If you care for your pet, and we know you do, then it is important to also allow a veterinarian to care for them. Your vet is the one who can provide vaccines, check your pet for ongoing conditions like arthritis and parasitic infections, and recommend medications to treat fleas and ticks. Most vet are very familiar with treated dogs and cats, and many will also treat rabbits, ferrets, guinea pigs, and other household pets. If you'd like to learn more about veterinary care, then plan on spending some time on this website. It's a good resource for any curious pet owner.
As a dog owner, one of the most upsetting things that you can witness is your dog in shock. As upsetting
You might have heard of ringworm and perhaps even been aware of a family member or friend who has suffere
A wide range of medical issues can cause your pet to bleed. While it's a concern if you notice visible bl
Rabbits are pretty simple pets to care for. They need a simple diet of rabbit pellets and some veggies, a
It's probably safe to assume that your dog is a part of your family and is very important to you. You lov
When a cat develops a cold with symptoms like sneezing, eye or nose discharge, coughing, and other symptoms, visiting a vet is something pet owners typically do. Most of the time, if a vet prescribes antibiotics, pets see a significant improvement and end up feeling perfectly fine by the time the antibiotics are completed. However, that's not always the case. If your cat is still having cold symptoms after finishing their antibiotics, here's why it's happening and why you shouldn't wait to get help.
Why It May Not Be Having an Impact
Antibiotics are very effective at killing unwanted bacteria, but that doesn't mean that they're 100% foolproof. In some cases, antibiotics won't be effective against the type of bacteria that your cat may have. Not every antibiotic can treat and kill every kind of bacteria, so unless your vet tests your cat first, there's a chance that a broad-spectrum antibiotic won't do the trick.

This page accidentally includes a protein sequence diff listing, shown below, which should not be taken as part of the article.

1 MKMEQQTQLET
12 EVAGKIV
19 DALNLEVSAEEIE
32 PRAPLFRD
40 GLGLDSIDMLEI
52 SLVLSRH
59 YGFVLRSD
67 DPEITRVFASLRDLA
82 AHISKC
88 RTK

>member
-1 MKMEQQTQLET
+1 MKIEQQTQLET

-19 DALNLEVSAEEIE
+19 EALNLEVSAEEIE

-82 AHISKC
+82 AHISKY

Alternatively, it's possible that your cat has a problem with a virus, not a bacteria. Viruses are typically responsible for cold symptoms, but antibiotics are sometimes given by vets in order to help protect the body from any secondary bacterial infections that can occur while the body is fighting the virus. In either of these cases, the antibiotic treatment may not fully kill off whatever is causing your cat's cold.
Why You Shouldn't Wait
There are two main reasons why you shouldn't wait to get help in a situation like this. The first is that if your cat did have a bacterial infection that was impacted by the antibiotic, it can become resistant to the antibiotic. This can make the bacteria harder to kill. By waiting a while before you go to the vet's office, these bacteria can reproduce and become a much bigger problem for your cat and the vet treating them.
Another possibility is that if your cat has a viral infection, the virus may continue to proliferate as the antibiotic will have had no impact. In either case, your cat could end up getting sicker without help.
What to Do
If your cat's symptoms haven't improved or have come back following their treatment, you should seek help from a vet right away.
Your vet will run some tests to find out exactly what it is that's impacting your cat. From there, new treatment options will become available. In some cases, antiviral agents or different antibiotics can be used. In more serious cases, flushing the nasal cavity and throat may become necessary. Your vet will walk you through what you can expect.
Call a veterinary service to schedule an appointment for your cat.Share